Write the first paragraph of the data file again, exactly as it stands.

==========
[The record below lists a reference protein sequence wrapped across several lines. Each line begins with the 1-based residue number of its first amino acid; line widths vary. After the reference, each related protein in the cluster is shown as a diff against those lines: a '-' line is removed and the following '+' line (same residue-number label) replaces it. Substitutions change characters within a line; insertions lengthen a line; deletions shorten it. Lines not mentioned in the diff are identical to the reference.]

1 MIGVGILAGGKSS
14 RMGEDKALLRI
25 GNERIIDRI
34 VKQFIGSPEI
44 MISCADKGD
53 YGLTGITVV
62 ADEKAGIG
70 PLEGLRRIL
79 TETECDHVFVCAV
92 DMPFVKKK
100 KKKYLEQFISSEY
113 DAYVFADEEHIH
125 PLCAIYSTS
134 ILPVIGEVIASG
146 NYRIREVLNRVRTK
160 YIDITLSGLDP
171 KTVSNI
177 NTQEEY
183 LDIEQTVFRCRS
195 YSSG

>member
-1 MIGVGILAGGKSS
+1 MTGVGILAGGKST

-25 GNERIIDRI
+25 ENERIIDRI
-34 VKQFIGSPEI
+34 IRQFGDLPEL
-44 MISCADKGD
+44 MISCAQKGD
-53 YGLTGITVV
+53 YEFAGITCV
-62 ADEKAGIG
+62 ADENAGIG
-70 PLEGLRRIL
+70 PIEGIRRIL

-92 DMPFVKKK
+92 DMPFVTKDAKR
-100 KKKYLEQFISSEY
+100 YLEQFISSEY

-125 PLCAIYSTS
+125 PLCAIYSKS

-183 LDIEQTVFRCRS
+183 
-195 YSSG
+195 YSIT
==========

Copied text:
[The record below lists a reference protein sequence wrapped across several lines. Each line begins with the 1-based residue number of its first amino acid; line widths vary. After the reference, each related protein in the cluster is shown as a diff against those lines: a '-' line is removed and the following '+' line (same residue-number label) replaces it. Substitutions change characters within a line; insertions lengthen a line; deletions shorten it. Lines not mentioned in the diff are identical to the reference.]